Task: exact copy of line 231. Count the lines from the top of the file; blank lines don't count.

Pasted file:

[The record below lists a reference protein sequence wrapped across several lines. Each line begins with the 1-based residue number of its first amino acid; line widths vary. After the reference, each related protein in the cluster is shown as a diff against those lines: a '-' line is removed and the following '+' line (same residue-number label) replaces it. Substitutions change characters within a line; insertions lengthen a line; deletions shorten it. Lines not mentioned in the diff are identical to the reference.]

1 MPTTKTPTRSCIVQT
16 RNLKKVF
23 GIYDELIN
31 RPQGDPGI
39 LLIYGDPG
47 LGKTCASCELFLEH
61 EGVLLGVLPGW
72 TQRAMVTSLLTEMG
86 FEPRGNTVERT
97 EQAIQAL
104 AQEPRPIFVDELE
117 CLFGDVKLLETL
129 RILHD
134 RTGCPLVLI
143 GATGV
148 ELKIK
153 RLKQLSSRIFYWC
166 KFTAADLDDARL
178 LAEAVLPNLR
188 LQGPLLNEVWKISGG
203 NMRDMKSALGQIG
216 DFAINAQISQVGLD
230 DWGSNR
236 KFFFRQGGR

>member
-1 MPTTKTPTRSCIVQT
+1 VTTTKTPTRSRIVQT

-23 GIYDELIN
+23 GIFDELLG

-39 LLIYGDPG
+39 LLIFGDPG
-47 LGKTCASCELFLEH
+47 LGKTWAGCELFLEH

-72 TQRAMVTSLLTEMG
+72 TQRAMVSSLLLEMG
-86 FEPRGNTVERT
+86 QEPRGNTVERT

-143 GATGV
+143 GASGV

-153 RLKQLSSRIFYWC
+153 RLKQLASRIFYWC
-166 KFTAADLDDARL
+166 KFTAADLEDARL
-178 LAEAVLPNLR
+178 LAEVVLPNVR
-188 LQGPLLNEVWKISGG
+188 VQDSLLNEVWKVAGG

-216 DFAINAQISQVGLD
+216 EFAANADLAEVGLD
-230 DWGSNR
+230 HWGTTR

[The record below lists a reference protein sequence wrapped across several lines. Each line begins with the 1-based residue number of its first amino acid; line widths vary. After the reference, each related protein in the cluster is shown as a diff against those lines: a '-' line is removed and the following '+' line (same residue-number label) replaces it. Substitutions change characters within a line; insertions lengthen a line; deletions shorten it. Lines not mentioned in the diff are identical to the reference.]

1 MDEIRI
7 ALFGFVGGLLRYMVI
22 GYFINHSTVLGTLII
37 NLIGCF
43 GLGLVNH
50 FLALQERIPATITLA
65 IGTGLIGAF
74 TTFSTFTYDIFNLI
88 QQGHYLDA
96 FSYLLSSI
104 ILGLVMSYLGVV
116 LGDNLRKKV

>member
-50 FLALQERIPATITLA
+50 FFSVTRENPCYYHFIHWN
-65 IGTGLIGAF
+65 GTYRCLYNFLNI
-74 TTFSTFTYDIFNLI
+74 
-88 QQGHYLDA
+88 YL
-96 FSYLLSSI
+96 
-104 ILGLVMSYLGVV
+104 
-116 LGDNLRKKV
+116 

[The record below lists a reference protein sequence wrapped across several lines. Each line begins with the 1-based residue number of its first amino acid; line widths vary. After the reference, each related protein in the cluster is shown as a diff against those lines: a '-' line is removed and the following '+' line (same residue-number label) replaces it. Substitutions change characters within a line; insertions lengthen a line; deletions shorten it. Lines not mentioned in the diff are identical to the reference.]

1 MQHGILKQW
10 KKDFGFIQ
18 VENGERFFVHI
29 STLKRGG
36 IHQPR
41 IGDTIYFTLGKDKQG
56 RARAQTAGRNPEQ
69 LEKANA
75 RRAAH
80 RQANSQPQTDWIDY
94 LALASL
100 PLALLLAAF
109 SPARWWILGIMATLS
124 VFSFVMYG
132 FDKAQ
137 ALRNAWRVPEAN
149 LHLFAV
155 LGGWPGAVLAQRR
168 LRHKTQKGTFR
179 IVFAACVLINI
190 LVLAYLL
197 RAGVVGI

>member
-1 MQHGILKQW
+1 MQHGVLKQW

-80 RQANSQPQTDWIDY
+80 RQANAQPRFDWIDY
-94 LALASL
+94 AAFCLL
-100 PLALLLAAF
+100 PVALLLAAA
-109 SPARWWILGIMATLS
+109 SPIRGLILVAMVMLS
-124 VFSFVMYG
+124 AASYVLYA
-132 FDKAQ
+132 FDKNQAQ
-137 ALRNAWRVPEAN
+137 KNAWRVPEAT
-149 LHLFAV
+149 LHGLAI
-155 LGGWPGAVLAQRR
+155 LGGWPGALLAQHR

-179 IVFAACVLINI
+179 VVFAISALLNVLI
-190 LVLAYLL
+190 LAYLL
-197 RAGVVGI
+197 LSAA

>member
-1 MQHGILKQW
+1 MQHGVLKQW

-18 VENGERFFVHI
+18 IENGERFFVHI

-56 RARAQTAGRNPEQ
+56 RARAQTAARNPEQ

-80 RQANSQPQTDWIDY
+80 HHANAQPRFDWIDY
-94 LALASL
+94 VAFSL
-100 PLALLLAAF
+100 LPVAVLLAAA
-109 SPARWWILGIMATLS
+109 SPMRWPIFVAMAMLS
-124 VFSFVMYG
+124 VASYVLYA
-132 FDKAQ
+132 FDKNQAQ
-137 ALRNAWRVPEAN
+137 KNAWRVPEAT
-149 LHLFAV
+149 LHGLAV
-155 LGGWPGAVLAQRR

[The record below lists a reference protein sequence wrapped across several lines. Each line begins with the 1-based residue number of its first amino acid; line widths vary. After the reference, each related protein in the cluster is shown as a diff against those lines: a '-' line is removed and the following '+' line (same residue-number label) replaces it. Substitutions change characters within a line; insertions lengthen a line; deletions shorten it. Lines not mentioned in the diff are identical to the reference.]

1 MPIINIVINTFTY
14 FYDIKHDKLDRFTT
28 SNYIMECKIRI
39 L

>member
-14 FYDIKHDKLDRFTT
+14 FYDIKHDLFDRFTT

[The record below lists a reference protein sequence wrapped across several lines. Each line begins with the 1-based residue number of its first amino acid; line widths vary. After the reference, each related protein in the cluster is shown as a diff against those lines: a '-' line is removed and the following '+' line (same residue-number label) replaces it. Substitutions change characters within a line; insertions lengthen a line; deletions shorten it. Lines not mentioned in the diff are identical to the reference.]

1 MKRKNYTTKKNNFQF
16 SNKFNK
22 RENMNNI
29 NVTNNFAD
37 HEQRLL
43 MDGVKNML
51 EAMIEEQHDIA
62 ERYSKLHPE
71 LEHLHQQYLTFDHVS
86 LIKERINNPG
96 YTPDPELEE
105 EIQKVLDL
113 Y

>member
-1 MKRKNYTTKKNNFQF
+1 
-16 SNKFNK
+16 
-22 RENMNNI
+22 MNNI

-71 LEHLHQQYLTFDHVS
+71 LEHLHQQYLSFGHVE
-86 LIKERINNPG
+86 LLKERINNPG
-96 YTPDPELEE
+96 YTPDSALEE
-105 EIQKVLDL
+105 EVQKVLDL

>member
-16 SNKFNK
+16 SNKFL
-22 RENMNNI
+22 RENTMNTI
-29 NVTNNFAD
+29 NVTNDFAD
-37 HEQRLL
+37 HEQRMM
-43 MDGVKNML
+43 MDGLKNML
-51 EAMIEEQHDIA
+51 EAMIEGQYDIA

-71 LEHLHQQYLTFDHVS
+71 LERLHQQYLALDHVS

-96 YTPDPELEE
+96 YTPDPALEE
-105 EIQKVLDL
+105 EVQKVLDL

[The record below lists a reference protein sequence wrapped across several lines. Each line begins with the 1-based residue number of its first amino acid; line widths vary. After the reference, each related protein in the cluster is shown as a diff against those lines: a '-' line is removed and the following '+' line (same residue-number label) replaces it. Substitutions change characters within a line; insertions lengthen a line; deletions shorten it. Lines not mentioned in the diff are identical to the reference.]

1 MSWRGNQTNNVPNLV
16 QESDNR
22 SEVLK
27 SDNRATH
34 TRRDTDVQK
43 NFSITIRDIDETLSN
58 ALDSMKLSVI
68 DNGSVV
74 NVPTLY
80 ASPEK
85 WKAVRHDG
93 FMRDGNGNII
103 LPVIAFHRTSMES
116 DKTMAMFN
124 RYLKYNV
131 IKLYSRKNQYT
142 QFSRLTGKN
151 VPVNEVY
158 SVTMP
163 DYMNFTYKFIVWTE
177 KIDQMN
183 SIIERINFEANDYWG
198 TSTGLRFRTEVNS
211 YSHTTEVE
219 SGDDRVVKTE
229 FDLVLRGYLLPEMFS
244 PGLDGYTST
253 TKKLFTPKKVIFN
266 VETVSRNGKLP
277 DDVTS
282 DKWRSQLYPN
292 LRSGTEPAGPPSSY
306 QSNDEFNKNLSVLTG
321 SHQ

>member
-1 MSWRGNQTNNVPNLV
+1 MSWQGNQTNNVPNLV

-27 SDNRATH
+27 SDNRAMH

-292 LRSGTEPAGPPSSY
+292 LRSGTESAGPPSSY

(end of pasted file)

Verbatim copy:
163 DYMNFTYKFIVWTE